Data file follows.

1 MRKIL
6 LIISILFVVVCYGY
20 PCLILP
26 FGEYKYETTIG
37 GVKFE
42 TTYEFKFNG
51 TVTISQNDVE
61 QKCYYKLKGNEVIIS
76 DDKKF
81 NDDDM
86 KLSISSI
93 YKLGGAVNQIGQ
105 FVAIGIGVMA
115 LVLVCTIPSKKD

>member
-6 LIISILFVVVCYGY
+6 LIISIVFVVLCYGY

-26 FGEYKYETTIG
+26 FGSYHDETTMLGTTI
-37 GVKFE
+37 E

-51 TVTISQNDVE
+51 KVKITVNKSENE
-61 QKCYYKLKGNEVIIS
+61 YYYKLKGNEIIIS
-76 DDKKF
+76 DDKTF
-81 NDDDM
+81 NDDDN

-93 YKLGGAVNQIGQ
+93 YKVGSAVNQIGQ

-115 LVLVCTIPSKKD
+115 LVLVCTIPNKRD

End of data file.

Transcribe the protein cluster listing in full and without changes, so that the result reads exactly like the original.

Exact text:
1 MRKIL
6 LIISILFVVVCYGY
20 PCLILP
26 FGEYKYETTIG
37 GVKFE
42 TTYEFKFNG
51 TVTISQNDVE
61 QKCYYKLKGNEVIIS
76 DDKKF
81 NDDDM
86 KLSISSI
93 YKLGGAVNQIGQ
105 FVAIGIGVMA
115 LVLVCTIPSKKD

>member
-6 LIISILFVVVCYGY
+6 LIISIVFVVLCYGY

-26 FGEYKYETTIG
+26 FGSYHDETTMLGTTI
-37 GVKFE
+37 E

-51 TVTISQNDVE
+51 KVKITVNKSENE
-61 QKCYYKLKGNEVIIS
+61 YYYKLKGNEIIIS
-76 DDKKF
+76 DDKTF
-81 NDDDM
+81 NDDDN

-93 YKLGGAVNQIGQ
+93 YKVGSAVNQIGQ

-115 LVLVCTIPSKKD
+115 LVLVCTIPNKRD